Emma Seligman’s feature debut has found a home. Utopia Media snagged worldwide rights to “Shiva Baby” ahead of its premiere at the Toronto International Film Festival. Variety broke the news.
Written by Seligman, “Shiva Baby” tells the story of a 20-something (Rachel Sennott) who is horrified to discover that her high school ex (Molly Gordon) and sugar daddy (Danny Deferrari) are at the same shiva she’s attending alongside her parents (Polly Draper and Fred Melamed).
“‘Shiva Baby’ is a female-directed, female-driven comedy that deftly navigates what it means to reckon with one’s sexuality within the Jewish community,” said Utopia’s head of content Danielle DiGiacomo. “Emma Seligman has created a sharp-witted dark comedy and Utopia is grateful for the opportunity to share female-driven film projects and stories about queer, millennial women to global audiences.”
Seligman added, “This film was made to represent the various contradictions and pressures placed upon young women, especially young queer women, from traditional families and communities and the anxiety and insecurities they feel as a result. ‘Shiva Baby’ is a comedy about a young woman grappling with her self worth, sexuality, and independence and I could not be more thrilled to be working with such a collaborative and filmmaker focused distributor like Utopia.”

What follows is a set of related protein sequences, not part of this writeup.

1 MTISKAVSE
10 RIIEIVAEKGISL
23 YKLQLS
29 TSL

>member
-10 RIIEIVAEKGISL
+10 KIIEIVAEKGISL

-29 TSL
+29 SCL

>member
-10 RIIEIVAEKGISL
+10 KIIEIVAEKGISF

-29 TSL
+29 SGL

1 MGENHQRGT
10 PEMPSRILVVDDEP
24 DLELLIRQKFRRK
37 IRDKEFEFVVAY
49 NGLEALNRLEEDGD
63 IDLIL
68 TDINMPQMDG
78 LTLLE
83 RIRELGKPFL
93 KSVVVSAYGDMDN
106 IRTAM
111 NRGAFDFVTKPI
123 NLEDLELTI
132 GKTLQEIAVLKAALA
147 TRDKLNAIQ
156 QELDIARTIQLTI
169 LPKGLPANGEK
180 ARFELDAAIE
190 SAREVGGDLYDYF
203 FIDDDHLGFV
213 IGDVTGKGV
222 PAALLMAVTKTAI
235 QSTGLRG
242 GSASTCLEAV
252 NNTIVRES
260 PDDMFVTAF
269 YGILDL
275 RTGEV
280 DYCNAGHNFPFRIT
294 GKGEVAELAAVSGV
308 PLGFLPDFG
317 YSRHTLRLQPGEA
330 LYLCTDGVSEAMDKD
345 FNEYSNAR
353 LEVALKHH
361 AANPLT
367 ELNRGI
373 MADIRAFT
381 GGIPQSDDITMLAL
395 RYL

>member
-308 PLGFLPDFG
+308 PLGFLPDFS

“In college, sugar babies made up a huge part of my community, and growing up, I always found shivas to be the most humorous family events,” Seligman told us. “Despite the fact that someone had just died, people still ate bagels, complained, showed off their children, and crossed boundaries. I always loved that contrast and thought a shiva would be a perfectly anxious and hilarious setting for an insecure young woman to lose her mind in.”
“Shiva Baby” is based on Seligman’s short of the same name. When we asked what she’d like people to think about after seeing the film, the writer-director said, “For many young women, trying to be nice girls with secure careers ahead of them while also trying to be independent and have liberated sexualities can be insanity-inducing. I hope young women are able to watch this and feel seen in their insecurities and recognized for putting up with the contradicting and suffocating pressures put upon them,” she explained. “I hope they are able to find some humor and relief in this story.”
“Shiva Baby” is now screening at the Toronto International Film Festival.